Some Catholics have registered disapproval with the fact that the pope will be washing the feet of women and individuals of “diverse religious confessions.” In their defense, both the Roman Missal and the Congregation for Divine Worship and the Discipline of the Sacraments (CDWDS) instruct that the feet of men (viri) alone are to be washed. For instance, the CDWDS document Paschales Solemnitatis of 1988 observes: “The washing of the feet of chosen men which, according to tradition, is performed on this day, represents the service and charity of Christ, who came ‘not to be served, but to serve’ (Matt XX: 28).” It adds that “this tradition should be maintained, and its proper significance explained.” On these grounds, some Catholics allege that the pope is abusing the tradition in washing the feet of women, let alone non-Christians.
But, lest one become lost in minutiae, we are talking about the pope, here. The 1983 Code of Canon Law states that “the bishop of the Roman Church, in whom continues the office given by the Lord uniquely to Peter, the first of the Apostles, and to be transmitted to his successors, is the head of the college of bishops, the Vicar of Christ, and the pastor of the universal Church on earth. By virtue of his office he possesses supreme, full, immediate, and universal ordinary power in the Church, which he is always able to exercise freely” (1983 CIC c. 331). Of course, there are things that no pope could ever do. For instance, popes can neither ordain women to the priesthood nor consecrate invalid matter at the altar. But we’re talking about an optional rite—the so-called mandatum—and not one of those things.
So, what if the Pope decided to have open Communion, too? (Was there a Mass at the detention centre? Were these selected people invited to the Mass?) I personally liked it when we had open Communion at the Annunciation back in the days it was part of the Traditional Anglican Communion. If you believed in Real Presence you were welcome. Had I been told 12 years ago I was not welcome to receive communion I would probably have been offended and not stayed to become a member and would therefore have missed out on the great catechesis I received as well as eventually becoming Catholic of the Anglican Use. I remember thinking at the time how much I needed Christ’s Body and Blood to help me lead a Christian life and to believe in the right way and that it seemed kind of strange that those outside the Catholic Church were supposed to somehow find that grace to get all cleaned up and believe all the right things before they were allowed to Communion.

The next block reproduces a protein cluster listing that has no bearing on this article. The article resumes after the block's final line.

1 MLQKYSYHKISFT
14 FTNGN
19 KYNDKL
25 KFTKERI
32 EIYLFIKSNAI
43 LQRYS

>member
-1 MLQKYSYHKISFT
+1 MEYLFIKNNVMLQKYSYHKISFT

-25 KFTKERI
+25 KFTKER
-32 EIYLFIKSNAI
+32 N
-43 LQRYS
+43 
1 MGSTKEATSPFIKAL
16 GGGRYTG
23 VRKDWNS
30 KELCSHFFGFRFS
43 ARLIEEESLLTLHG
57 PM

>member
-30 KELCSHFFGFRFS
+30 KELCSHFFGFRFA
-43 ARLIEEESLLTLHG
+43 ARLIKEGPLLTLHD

But then, part of that catechesis was to start thinking with the Church—(not merely with selected phrases from a particular pope’s encyclicals, mind you!) —and now that that has been drummed into my rebellious heart, I am now of a different point of view, even though I realize these are hard teachings for those who would feel excluded.
Oh, I especially did not like the fact that the people who benefited from the footwashing seemed to be chosen by some kind of focus group sent from the European Union’s Bureau of Political Correctness and Diversity.
Okay, on the plus side, here’s what is good about the liturgy. It’s a sign that the Pope is a servant of all and a sign that all of us, male, female, of whatever race or religion, are made in the image of God. It’s a sign the Pope is a servant of all mankind, not just Catholics. That’s good.